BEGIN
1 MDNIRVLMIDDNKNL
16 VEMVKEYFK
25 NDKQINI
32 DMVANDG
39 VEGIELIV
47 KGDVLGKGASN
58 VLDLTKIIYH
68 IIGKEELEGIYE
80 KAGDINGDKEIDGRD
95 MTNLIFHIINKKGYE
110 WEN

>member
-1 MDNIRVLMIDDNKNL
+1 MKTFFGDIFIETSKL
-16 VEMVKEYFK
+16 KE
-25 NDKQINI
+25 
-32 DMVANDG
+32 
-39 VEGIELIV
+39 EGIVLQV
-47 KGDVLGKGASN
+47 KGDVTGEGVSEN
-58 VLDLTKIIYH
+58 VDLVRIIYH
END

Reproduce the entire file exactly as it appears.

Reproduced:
1 MDNIRVLMIDDNKNL
16 VEMVKEYFK
25 NDKQINI
32 DMVANDG
39 VEGIELIV
47 KGDVLGKGASN
58 VLDLTKIIYH
68 IIGKEELEGIYE
80 KAGDINGDKEIDGRD
95 MTNLIFHIINKKGYE
110 WEN

>member
-1 MDNIRVLMIDDNKNL
+1 MKTFFGDIFIETSKL
-16 VEMVKEYFK
+16 KE
-25 NDKQINI
+25 
-32 DMVANDG
+32 
-39 VEGIELIV
+39 EGIVLQV
-47 KGDVLGKGASN
+47 KGDVTGEGVSEN
-58 VLDLTKIIYH
+58 VDLVRIIYH